“Stop the car!”
My mother-in-law, Betty Lou, and I were driving around town on a casual mission. She was in the initial stages of moving. Not full on Urgent House Quest mode, but, casually seeing what the housing inventory in our small town looked like. That day’s method: drive around, see a for-sale sign, stop in front, grab a brochure from the sign box, drive off. Repeat. It was so casual our longest discussion was where to have lunch.
But we didn’t even get out of my neighborhood when a house that was almost completed caught her attention.
“That’s nice,” she said.
“Yes, it is, I’ve been watching this one go up, It’s special, different,” I told her.
Then she said the four words that changed everything: “Look, there’s someone inside.”
She hopped out and minutes later she was waving for me to follow her and, by chance, the builder. Betty Lou is one of those people who will search for the perfect anything…but once she recognizes it, she zips into goal-driven, focused action.
She prayed about it.
She talked to her son, my husband, Brian, and he prayed, too.
She made a decision.
Within days the house was hers.
Within far less time than anyone could imagine, she had moved in.
That’s when I began to say the eight words that gets one of two responses.
My mother-in-law lives three blocks away from us.
When I say those eight words the facial expressions I see are either a look of panic that says either “How horrible,” or “Awwww, how sweet!”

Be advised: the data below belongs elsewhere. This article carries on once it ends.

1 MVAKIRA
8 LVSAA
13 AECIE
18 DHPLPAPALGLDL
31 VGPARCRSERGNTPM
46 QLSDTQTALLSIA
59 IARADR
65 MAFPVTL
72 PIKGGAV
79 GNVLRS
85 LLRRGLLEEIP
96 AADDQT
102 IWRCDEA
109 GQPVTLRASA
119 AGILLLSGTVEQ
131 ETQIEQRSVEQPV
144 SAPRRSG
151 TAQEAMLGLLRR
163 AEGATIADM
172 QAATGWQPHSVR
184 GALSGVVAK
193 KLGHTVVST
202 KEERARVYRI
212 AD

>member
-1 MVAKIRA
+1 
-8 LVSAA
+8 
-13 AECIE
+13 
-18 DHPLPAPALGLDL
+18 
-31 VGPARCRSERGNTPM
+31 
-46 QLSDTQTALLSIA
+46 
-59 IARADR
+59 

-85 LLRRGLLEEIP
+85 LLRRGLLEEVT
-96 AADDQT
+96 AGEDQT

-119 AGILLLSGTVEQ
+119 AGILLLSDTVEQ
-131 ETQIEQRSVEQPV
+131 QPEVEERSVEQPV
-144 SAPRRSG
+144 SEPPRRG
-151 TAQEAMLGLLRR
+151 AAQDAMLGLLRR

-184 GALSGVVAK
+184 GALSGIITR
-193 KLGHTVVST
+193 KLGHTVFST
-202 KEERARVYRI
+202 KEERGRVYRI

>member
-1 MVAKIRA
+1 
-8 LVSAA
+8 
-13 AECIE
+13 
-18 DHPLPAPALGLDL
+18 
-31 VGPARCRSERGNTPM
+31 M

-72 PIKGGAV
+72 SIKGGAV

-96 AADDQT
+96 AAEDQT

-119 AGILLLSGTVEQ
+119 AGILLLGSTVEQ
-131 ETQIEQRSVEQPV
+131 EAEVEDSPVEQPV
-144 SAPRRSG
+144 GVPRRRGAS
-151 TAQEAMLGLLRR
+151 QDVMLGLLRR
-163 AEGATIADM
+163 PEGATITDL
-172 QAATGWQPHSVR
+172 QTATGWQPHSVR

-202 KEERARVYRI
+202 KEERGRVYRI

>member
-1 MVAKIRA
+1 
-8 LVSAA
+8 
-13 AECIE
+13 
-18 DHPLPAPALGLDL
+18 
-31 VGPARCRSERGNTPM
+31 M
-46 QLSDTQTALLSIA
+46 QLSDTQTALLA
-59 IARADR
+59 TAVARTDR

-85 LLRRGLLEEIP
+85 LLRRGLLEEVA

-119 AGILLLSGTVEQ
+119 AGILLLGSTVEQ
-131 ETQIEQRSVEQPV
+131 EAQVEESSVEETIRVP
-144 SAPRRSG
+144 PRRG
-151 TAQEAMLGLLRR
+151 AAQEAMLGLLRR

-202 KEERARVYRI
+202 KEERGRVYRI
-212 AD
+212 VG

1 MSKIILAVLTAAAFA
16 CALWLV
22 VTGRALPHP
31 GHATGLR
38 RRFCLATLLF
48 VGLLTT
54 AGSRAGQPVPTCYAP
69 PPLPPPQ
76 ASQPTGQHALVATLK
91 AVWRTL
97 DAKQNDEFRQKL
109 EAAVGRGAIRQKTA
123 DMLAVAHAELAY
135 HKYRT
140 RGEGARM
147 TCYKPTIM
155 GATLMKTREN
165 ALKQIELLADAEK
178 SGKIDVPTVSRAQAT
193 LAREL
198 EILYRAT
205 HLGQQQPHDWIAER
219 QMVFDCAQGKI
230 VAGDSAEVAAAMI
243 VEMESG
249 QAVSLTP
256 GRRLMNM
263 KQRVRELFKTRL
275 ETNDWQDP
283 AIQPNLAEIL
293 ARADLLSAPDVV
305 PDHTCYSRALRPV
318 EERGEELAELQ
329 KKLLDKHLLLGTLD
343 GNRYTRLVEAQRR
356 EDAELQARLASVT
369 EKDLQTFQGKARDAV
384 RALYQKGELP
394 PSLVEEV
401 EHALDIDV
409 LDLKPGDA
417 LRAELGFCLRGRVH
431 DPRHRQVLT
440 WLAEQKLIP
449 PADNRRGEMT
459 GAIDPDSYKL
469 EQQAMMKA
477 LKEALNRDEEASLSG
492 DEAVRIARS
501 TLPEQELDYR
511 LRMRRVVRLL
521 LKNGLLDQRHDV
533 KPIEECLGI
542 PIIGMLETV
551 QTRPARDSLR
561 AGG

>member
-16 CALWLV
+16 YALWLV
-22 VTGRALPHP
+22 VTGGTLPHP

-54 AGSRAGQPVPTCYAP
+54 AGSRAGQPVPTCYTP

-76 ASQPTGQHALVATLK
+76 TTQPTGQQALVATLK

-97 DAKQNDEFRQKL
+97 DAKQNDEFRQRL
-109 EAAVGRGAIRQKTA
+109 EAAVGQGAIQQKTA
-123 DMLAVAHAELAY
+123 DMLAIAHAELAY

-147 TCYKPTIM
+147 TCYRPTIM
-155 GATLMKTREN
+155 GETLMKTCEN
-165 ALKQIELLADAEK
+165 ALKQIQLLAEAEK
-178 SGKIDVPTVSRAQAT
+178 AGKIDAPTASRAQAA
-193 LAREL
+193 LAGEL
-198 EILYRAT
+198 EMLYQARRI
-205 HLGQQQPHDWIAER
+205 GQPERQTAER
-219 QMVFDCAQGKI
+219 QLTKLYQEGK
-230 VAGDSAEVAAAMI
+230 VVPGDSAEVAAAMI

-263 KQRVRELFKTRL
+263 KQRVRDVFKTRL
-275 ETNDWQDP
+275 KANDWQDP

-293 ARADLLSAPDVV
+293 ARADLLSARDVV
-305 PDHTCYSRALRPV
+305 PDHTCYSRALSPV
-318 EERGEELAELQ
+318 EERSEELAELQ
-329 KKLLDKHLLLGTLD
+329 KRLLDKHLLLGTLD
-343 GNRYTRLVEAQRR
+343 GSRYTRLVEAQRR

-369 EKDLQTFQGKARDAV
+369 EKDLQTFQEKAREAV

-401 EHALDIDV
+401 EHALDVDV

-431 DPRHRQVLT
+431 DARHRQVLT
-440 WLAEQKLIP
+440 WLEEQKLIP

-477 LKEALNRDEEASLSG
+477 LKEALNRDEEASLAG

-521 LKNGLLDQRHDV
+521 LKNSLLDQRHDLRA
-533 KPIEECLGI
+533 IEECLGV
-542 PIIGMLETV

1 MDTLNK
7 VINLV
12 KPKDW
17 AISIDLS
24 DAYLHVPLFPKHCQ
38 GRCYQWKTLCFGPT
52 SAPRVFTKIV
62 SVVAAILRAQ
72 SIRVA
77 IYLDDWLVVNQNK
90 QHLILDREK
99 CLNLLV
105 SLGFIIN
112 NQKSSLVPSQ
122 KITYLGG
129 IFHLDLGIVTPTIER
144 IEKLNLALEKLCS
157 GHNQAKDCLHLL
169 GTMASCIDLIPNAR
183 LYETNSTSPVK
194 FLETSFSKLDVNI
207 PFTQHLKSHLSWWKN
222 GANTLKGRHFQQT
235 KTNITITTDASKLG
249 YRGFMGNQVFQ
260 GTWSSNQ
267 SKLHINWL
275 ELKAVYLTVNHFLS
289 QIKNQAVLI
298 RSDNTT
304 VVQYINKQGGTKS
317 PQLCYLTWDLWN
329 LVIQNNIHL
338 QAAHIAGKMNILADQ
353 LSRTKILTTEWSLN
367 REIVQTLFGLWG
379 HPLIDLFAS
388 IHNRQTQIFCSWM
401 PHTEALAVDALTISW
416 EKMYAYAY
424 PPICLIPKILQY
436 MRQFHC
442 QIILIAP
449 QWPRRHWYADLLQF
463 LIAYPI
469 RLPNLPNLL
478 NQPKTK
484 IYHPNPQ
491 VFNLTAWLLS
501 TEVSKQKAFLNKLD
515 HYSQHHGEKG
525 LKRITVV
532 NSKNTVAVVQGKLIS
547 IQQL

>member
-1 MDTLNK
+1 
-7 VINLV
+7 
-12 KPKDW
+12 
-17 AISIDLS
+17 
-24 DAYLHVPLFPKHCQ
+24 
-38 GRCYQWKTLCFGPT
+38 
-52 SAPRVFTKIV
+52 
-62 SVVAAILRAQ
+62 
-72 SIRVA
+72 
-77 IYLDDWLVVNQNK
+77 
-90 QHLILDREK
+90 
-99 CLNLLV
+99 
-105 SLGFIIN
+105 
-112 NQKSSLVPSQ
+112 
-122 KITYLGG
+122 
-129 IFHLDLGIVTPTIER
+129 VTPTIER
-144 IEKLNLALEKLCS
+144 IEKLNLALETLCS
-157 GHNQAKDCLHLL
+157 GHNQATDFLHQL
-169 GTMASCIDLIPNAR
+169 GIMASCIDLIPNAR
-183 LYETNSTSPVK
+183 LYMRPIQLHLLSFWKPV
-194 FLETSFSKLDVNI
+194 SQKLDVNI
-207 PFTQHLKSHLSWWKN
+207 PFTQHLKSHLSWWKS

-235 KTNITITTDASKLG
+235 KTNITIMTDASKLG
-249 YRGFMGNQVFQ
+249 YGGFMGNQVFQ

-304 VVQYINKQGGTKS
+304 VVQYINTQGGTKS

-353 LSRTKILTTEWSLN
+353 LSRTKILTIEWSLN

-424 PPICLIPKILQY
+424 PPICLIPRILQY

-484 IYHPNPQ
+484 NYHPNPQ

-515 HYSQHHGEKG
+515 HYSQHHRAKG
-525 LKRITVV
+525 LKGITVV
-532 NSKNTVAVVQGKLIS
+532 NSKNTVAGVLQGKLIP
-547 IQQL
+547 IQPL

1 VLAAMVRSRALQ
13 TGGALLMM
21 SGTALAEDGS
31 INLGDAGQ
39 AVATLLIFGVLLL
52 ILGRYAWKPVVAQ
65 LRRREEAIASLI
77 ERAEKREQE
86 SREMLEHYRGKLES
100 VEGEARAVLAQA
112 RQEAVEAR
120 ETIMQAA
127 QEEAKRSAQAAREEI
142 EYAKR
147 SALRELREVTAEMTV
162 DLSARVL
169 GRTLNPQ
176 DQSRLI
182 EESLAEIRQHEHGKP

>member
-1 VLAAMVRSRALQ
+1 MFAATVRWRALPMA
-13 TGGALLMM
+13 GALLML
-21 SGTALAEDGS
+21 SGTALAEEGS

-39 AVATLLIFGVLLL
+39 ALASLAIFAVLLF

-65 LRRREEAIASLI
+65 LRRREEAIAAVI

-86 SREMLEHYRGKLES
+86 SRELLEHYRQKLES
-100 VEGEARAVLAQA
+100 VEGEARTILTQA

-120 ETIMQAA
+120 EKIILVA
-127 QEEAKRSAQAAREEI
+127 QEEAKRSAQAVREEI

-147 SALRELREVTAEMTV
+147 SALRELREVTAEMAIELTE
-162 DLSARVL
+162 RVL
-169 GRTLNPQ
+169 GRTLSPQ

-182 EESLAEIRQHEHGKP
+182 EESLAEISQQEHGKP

I know what both groups are thinking. The panic people think it’s too close, that we have no privacy. They’re thinking of their own families and an unannounced mother-in-law visit and the matriarchal chemtrail of perfume in her wake.
The awwww folks are thinking how nice it is to have familial generations living so closely and sharing their lives daily. They think Grandma can just stop by anytime she needs some family love and imprint the scent of Channel on grandkids’ shirts so that for the rest of their lives they will smell that scent and think, “Grandma!” and that we can do the same at her house, minus the perfume.
And I would agree with both.
The fact is this wasn’t a huge change. She didn’t move halfway across the country to micro-mom us; we had lived across town for nine years. We already saw her at the grocery store, the post office, the kids’ school events and sometimes she would come for dinner. Or we would bring her supper…or visa versa.
Our 20 year history was split living states apart, then only a few miles apart. Families are an organically moving relationship that is sometimes connected closely, sometime farther away. Families aren’t a stagnant entity, they are ever-morphing.
Within a couple years of moving, Betty Lou re-married. Now they both live three blocks away. This man we had never met until one awkward Superbowl party at our house is now the only grandpa my youngest son knows. He makes the kid breakfast and fishes with him, he helps me garden and is now part of our ever-morphing family.
So where do I stand? Am I a panic person believing that all this physical closeness is a bit too close? Am I an awwww folk who thinks that this is the sweetest, most perfect way for generations to be able to support and love each other?
I strongly suspect my in-laws feel the same way, and I strongly suspect this ever-changing, good and complicated relationship is the kind most families have no matter how you define “family.”
Susan Vollenweider lives in the Northland not far from her in-laws. To listen to the women’s history podcast that she co-hosts or to read more of her writing visit www.thehistorychicks.com or www.susanvollenweider.com